Do you see that pine cone sitting here on the top of this blog? Do you really see it? If you do–if you’re looking at it deeply–even noticing the needles and branches, I would say you are a Visual Person.
The purpose of this blog is to explain a dirty little secret.
Are you ready?
Some of us don’t primarily perceive the world visually.
Up until recently I would enter a room and absorb it like a landscape without noticing details. Unless the details held energy, or contained meaning. That’s the best way to describe it. A visual assessment that took in the whole rather than the parts.
(Which may mean that some of us are wide-angle visual people while others of us are detail-oriented people. In which case, forget the primary assumption of this blog.)
For years, when I opened magazines or newspapers I literally did not see the photographs. They held no interest. But the words! The words zinged and whistled and yelped and caressed and sang and danced. The words rock ‘n rolled. The words spoke to the heart beneath the heart. And if someone said, “What did you think of that photo?” my response was usually, “Photo? What photo?”
I loved writing from a tiny age. Wrote my first poem in 3rd grade, my first book in 4th grade. But I was not interested in painting pretty picture words. Not interested in writing as a way of accentuating or describing the landscape, the environment, the path through a visual world.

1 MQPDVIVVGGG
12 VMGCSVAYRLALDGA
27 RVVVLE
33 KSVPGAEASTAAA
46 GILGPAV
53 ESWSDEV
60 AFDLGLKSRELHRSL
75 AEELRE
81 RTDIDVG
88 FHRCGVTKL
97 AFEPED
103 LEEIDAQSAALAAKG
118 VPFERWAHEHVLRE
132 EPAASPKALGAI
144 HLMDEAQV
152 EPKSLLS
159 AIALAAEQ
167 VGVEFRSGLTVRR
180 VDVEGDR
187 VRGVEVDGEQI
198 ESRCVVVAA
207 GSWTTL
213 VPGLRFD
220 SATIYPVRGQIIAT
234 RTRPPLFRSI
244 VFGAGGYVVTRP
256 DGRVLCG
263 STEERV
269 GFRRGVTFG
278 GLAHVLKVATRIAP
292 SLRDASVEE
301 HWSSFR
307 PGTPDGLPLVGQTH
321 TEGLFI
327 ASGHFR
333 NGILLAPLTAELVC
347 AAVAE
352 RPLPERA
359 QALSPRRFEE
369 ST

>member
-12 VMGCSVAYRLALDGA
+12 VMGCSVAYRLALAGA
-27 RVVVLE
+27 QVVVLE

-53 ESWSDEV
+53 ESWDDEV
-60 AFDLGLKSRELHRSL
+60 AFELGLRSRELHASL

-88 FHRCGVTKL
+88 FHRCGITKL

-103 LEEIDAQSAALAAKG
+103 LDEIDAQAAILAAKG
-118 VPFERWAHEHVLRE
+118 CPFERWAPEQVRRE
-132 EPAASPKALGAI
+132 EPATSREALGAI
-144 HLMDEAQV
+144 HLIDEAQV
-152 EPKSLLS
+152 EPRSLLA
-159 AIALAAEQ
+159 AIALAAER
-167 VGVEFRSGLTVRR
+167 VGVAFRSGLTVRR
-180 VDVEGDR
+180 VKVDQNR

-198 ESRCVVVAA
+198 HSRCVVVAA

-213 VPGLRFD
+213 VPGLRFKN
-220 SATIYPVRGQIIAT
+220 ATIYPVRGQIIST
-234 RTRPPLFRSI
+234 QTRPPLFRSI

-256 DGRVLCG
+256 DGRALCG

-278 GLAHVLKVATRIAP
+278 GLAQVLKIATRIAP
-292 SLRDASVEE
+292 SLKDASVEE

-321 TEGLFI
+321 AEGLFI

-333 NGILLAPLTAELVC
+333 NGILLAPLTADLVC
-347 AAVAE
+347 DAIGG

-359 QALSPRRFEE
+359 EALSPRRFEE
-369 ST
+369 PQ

No. Writing sang through the cells and pores because it described moods, feelings, energy. It dipped and dove through cobwebs of not-knowing and made sense of the seemingly senseless. It illuminated. It lit a candle in a dark and dusky recess of the brain. The words gave life!
Photos? What were those? How could they give life in the same way? How could the visual world ignite the soul in the same way as syllables and sentences?
In 1987 the Anishinabe (Ojibway) of the Upper Peninsula began to teach me of their beliefs, traditions and ceremonies. The first thing I noticed was the intertwining of dreaming and nature. I opened my eyes. Saw the eagle in the sky and thought “Awareness!” Glimpsed the mouse scampering by and thought “Detailed vision!” Watched the bear cross the road and thought “Dreamer” and when the deer clumped his hooves on the ground thought “Wisdom.”
The world now appeared magical and I looked around, astounded, at an environment now rich with spiritual meaning. I truly saw, for the first time. What a gift! Spent summers learning the name of wildflowers, plants, trees, seed pods, animals.
The eyes opened wider.
Last year I learned to see through the eye of a camera. For a mostly non-visual person, this was interesting. I had no attachment to the photos, and only took them to add zest to the outdoor blog. People began to say, “I really like your photos” and I thought, “What? What do you mean? Photos? Huh?”
Cataloging the 10,000 photos I took in the last year takes an hour or two each day. I now stare mesmerized at the pictures, not looking at the blog-words. Ponder the landscape, look at details, peer in strange nooks and crannies.
I no longer insist that the visual world needs to contain meaning. Instead, finally, the world seems simply “as it is”. Itself. A pine cone is a wonderful pine cone. A spruce is a spruce. The tree is its beautiful self.
I am almost…almost…a visual person.
Except, sorry to say, I probably will not notice your haircut, your clothing or your remodeled house.
It’s gonna take some time. Please have patience. 🙂